Last week, the longest reigning monarch in British history finally yielded her throne. Many of us joined hands and hearts with the citizens of the United Kingdom and the world at large. We shared their grief in losing their beloved Queen Elizabeth II and felt their expectant hope as Britain’s Prince of Wales became King Charles III. For most of us, this demonstration of royal splendor and pageantry is new territory and hard to relate to. After all, any sense of personal connection or involvement with royalty, or those who represent some facet of it, is a pretty uncommon thing on this side of the Atlantic.
Choosing a Response ~
So, what do we do? We could treat it as just another episode in the ongoing saga of the British royal family. With the royal family’s penchant for underlying drama, we could think of it as a new reality TV show. We could see it as a Duck Dynasty re-do, only with classier wardrobes and stars that have cool-sounding British accents. Then again, what if God wants to use it as one of those teachable moments that He unexpectedly brings into our lives? Could it be that all this focus on kings and queens is interwoven with lessons that we ought not to miss? I think I’ll go with the latter option.
Since most of us here in America probably don’t often think about kings, kingdoms, or our relationship to them, this exposure to royal affairs might seem unfamiliar and foreign. But that reaction itself could be considered odd for those of us who consider ourselves to be Christians. When we look at the Bible in general, and Jesus’ ministry in particular, we run into the idea of kings and kingdoms everywhere. For instance, in offering a synopsis of Jesus’ early activities, Matthew included it as one of the central themes of Jesus’ ministry:
And Jesus went about all Galilee, teaching in their synagogues, preaching the gospel of the kingdom, and healing all kinds of sickness and all kinds of disease among the people. (Matthew 4:23 NKJV)
Then there’s that model prayer that Jesus offered to guide His disciples in their own prayers. He began with this:
In this manner, therefore, pray:
Our Father in heaven,
Hallowed be Your name.
Your kingdom come… (Matthew 6:9–10a NKJV)
I must confess that over the years, I’ve probably prayed that prayer hundreds of times without giving much, if any, conscious consideration to what that kingdom request might mean to me personally. While the other things I was asking felt understandable, relevant, and comforting, the part about the kingdom didn’t resonate with the same clarity. But there was no question about its importance when Jesus went full circle and wrapped up the prayer with this:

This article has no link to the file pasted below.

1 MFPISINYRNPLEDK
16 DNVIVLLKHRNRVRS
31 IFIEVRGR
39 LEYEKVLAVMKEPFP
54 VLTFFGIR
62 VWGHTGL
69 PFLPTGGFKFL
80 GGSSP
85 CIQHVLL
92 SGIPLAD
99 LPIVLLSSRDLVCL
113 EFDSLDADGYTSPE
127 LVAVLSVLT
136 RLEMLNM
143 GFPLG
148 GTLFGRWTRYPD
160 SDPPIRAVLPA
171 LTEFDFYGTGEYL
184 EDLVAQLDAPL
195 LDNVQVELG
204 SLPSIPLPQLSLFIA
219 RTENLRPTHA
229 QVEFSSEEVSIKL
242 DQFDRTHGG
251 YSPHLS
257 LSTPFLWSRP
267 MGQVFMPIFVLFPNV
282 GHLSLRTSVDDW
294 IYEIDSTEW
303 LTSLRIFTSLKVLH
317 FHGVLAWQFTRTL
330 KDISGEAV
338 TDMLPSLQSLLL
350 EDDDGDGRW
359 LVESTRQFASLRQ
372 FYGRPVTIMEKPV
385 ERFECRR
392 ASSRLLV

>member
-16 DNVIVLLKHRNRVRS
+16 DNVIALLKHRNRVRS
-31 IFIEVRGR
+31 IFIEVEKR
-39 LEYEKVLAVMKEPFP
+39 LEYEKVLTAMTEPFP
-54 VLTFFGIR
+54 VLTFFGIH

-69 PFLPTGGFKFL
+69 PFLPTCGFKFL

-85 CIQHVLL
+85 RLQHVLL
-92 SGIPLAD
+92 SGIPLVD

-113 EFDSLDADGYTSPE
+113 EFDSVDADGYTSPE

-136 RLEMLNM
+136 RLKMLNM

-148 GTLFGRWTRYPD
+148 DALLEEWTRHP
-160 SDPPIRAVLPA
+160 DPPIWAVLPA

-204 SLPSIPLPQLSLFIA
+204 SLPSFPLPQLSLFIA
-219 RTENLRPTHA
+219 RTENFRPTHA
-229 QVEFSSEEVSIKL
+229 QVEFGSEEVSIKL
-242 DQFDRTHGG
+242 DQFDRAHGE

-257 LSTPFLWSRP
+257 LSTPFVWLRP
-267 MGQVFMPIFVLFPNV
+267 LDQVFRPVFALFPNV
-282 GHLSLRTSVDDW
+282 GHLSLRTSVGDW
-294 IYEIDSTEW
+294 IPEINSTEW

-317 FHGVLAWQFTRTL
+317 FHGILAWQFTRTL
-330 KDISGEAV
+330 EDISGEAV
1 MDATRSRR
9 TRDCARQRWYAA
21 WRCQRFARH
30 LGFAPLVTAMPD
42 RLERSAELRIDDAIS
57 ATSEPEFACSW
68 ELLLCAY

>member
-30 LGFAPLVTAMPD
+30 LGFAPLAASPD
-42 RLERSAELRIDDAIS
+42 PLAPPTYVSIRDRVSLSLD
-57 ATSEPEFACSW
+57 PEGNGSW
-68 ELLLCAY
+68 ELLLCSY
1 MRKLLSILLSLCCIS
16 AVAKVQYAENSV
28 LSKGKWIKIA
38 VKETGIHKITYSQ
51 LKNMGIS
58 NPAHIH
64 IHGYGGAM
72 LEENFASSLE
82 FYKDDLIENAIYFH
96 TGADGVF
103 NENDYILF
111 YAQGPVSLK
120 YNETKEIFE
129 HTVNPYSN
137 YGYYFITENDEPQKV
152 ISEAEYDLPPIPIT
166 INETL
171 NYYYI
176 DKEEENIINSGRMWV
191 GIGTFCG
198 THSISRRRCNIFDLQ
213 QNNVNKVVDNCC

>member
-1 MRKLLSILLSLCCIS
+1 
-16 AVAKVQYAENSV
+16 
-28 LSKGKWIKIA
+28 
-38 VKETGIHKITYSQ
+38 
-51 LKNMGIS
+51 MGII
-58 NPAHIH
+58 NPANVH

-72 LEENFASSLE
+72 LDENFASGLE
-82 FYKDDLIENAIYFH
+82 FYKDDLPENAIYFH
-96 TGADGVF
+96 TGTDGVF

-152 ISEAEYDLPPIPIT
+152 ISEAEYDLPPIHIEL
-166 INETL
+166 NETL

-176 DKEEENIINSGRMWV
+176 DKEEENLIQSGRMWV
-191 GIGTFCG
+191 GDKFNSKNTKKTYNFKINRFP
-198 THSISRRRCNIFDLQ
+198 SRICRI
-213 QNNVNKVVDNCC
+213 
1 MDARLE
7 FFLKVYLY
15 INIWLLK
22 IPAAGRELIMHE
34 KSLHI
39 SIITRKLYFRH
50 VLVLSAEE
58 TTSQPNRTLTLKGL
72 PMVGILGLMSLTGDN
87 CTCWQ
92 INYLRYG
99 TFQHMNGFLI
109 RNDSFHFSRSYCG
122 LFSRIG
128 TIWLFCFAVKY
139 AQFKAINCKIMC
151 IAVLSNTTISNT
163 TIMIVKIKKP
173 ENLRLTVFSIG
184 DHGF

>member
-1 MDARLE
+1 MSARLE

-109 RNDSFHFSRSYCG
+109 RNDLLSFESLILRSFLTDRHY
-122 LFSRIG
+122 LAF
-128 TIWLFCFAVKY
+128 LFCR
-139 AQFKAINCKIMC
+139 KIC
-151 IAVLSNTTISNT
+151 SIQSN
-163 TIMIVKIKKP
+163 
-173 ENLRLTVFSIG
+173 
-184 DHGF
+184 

For Yours is the kingdom and the power and the glory forever. Amen. (Matthew 6:13 NKJV)
An Unappealing Picture ~
Our knowledge of history coupled with the culture that has surrounded most of us all our lives has left us with a pretty negative view of monarchies. It’s hard for us to imagine living under a system totally ruled by one person and where the subjects are allowed no say at all about the rules and restrictions imposed on us. We got a taste of that during the COVID era when mandates were being thrown about right and left. Many of us found that practice both frightening and repulsive. We know, of course, that all monarchies aren’t like that.
The U.K., for instance, has had kings and queens since their beginning, but they also have a Parliament. They have a national Constitution, and like us, they consider themselves to be a self-governing representative republic. There is a body of people making the rules, but they’re not put in office simply based on their genealogy. Citizens get to vote them in or out, and there are checks and balances in place to deter tyranny. Other kings and queens throughout history have not had to deal with such inconveniences.
A Royal Tendency Unveiled ~
In the years following the period of the Judges, God’s people approached Samuel and demanded that they be given a king (I Samuel 8:4-5). Their misguided view was that a king would defend them, provide for them, lead their troops into battle, and ensure security and justice for them. Since they were basically rejecting God as their sovereign authority, He decided to let them have what they wanted. God instructed Samuel to tell them what their king would actually do. One characteristic of the king they were demanding stands out. If you take a moment to read I Samuel 8:10-18, you’ll see these words again and again: He will take… He will take… He will take. . .